Bishop of Beneventum, Martyr
Many centuries ago, Saint Januarius died for the Faith during the persecution of Diocletian. God, through the blood which His servant shed for Him, some of which is conserved in Naples, continues to strengthen the faith of the Church, and to work there a regular miracle by its means.
This beloved Saint of the late third century was the bishop of Beneventum, and had a friend, a deacon named Sosius, who like himself was occupied with fortifying the Christians faced with martyrdom. When the prefect of Pouzzoles, where Sosius had been imprisoned, heard that Januarius was coming to visit him and three other fervent Christians being held there, he had him arrested. He urged him to cease his exhortations, forbidden by the imperial edicts, and to offer incense to the idols, if he wanted to avoid torture. The holy bishop replied that he could not do so. He was submitted to torments, the first one of which left him miraculously uninjured. The judge attributed the miracle to magic, as was often said of the Christians whom God chose to spare. He ordered another torture which left the bishop lame, before he was sent to the same prison as the others.
When two ecclesiastics of Benevent came to visit the confessors, they were arrested and condemned to die with the other five in an amphitheater, by the teeth of wild beasts. The animals, furious when released into the space where the seven Confessors stood, came and quietly lay down at their feet, renewing a miracle seen more than once in the history of the first centuries. By this prodigy and other miracles which preceded their execution, five thousand persons were converted. The bishop and his companions were decapitated on September 19, 305. A church was built on a nearby mountain to honor the memory of Saint Januarius.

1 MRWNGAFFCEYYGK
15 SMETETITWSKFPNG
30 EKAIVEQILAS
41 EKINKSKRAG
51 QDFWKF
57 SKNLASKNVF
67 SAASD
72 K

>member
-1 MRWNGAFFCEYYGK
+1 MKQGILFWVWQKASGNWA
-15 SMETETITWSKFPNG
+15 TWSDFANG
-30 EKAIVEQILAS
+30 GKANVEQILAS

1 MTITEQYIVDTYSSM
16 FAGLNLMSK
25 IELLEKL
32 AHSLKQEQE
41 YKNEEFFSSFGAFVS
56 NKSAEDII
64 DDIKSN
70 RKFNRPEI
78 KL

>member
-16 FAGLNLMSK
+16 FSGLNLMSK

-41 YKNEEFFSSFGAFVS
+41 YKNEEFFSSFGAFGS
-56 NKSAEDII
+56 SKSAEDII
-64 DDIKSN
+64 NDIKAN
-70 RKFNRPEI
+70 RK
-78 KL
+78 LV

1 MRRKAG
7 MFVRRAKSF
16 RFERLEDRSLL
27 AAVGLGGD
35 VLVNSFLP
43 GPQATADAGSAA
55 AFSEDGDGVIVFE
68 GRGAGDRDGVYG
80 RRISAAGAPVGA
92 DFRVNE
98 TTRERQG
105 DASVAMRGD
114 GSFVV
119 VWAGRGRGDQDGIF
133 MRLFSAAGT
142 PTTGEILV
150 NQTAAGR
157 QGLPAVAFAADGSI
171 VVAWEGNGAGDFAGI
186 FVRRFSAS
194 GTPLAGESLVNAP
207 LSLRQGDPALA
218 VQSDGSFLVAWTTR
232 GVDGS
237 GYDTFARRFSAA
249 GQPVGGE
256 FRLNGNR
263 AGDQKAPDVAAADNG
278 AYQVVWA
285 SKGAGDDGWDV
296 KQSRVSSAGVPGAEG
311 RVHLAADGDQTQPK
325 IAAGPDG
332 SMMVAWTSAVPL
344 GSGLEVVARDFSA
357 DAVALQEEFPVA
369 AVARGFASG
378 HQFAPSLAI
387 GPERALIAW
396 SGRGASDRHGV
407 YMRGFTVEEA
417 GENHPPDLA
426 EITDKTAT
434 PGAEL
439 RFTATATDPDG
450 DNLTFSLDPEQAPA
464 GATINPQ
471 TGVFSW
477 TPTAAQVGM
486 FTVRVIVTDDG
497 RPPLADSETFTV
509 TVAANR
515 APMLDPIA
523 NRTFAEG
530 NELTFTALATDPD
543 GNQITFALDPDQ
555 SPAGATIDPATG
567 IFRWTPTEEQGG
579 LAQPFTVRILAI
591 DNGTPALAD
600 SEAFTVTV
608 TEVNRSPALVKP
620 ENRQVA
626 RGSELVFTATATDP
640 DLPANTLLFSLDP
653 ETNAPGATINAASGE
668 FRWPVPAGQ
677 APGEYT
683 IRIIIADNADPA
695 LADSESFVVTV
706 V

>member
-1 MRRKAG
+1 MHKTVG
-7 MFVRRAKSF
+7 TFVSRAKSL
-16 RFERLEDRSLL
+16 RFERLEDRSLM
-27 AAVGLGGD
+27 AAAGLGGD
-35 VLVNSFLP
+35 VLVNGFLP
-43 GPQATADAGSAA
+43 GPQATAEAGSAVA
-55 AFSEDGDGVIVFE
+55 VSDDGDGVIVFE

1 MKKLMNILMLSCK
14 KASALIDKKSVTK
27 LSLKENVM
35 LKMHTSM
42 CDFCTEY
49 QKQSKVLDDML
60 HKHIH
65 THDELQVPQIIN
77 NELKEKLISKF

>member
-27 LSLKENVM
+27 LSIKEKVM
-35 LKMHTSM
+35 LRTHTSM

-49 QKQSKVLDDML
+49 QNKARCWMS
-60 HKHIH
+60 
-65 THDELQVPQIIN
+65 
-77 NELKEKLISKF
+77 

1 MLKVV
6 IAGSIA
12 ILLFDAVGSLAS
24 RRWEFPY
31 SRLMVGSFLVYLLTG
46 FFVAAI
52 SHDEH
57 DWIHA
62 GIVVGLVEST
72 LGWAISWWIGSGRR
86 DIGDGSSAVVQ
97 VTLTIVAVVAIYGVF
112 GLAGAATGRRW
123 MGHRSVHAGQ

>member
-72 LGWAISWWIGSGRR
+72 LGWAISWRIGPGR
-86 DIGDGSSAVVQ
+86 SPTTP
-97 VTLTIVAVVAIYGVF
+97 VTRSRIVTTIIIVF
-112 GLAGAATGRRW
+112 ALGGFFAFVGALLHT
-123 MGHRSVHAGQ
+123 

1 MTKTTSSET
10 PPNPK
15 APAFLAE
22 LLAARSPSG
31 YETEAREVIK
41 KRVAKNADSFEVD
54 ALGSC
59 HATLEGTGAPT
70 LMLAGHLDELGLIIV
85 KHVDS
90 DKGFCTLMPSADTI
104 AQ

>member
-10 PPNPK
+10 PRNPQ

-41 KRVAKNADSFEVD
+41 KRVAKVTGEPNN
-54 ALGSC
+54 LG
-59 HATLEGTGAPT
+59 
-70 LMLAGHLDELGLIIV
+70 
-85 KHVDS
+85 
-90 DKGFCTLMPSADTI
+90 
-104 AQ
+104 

Little did the heathen governor think, when he condemned them, that he would be the instrument in God’s hand for ushering in a long succession of miracles which commemorate the faith and attest the sanctity of Januarius. His relics repose in the cathedral of Naples, and it is there that the liquefaction of his blood occurs. The blood is congealed in two glass vials, but when it is brought near the martyr’s head, it melts and flows like the blood of a living man. This ordinarily occurs on his feast day celebrated on September 17th in Naples, and on anniversaries of miracles attributed to him, which have preserved the city from eruptions of Mount Vesuvius or the plague. Some have tried to explain this miracle by natural causes, but none have ever contested the reality of the facts.